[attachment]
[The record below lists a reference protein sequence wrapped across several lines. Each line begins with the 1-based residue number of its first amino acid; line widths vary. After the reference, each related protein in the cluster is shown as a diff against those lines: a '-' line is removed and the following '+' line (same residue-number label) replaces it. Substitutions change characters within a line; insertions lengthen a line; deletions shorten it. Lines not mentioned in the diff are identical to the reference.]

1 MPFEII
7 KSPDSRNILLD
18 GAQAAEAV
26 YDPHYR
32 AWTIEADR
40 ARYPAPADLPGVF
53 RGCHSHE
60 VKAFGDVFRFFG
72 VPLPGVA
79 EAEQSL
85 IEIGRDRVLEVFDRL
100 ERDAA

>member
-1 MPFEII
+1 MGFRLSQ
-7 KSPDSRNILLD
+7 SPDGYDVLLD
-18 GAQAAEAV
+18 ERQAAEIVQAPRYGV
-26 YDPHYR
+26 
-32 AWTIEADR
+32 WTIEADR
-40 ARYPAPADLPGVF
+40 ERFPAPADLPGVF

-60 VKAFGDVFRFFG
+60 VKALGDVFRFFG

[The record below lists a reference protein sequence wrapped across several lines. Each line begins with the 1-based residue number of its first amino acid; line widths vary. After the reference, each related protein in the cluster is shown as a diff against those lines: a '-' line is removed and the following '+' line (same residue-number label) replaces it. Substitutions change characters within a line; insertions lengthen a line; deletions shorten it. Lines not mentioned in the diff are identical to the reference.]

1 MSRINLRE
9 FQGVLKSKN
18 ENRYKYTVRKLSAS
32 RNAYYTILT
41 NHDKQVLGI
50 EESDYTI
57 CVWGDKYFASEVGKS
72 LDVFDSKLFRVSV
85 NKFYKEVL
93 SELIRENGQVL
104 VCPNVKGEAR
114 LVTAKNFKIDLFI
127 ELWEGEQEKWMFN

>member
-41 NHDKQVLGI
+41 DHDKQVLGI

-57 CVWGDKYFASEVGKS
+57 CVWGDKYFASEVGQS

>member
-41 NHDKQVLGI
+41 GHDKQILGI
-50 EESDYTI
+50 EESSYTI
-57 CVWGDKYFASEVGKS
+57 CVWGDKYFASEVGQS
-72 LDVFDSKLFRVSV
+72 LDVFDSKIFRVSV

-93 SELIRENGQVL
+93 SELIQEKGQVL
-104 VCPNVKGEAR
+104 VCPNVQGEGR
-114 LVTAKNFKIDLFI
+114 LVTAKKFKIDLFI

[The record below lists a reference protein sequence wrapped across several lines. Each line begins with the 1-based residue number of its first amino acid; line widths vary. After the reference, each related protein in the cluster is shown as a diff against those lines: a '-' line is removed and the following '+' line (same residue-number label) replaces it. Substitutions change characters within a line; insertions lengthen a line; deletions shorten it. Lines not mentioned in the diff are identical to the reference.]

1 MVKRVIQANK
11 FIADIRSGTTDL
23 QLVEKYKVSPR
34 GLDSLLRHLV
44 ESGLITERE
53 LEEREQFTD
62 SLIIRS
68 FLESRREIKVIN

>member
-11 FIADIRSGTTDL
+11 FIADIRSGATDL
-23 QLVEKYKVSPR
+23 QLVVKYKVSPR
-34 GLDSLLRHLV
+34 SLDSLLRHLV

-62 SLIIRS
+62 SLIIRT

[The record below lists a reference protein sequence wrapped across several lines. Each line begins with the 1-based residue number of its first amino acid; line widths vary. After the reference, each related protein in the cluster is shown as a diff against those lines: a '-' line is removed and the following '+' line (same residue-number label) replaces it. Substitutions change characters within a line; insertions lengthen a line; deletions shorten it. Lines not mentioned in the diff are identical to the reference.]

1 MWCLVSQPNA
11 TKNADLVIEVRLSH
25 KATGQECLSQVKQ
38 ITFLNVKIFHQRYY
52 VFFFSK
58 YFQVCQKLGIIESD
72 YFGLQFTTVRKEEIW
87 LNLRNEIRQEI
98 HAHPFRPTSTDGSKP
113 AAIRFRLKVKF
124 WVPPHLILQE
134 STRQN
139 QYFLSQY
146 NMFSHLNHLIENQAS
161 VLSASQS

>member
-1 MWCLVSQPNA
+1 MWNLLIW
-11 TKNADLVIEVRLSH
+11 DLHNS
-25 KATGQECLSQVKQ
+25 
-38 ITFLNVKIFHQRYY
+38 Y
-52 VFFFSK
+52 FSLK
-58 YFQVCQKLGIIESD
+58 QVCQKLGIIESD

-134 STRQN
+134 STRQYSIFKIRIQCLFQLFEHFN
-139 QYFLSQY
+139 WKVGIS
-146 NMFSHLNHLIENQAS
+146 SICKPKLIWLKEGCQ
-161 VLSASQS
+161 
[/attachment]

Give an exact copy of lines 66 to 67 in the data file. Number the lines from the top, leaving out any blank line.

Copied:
23 QLVEKYKVSPR
34 GLDSLLRHLV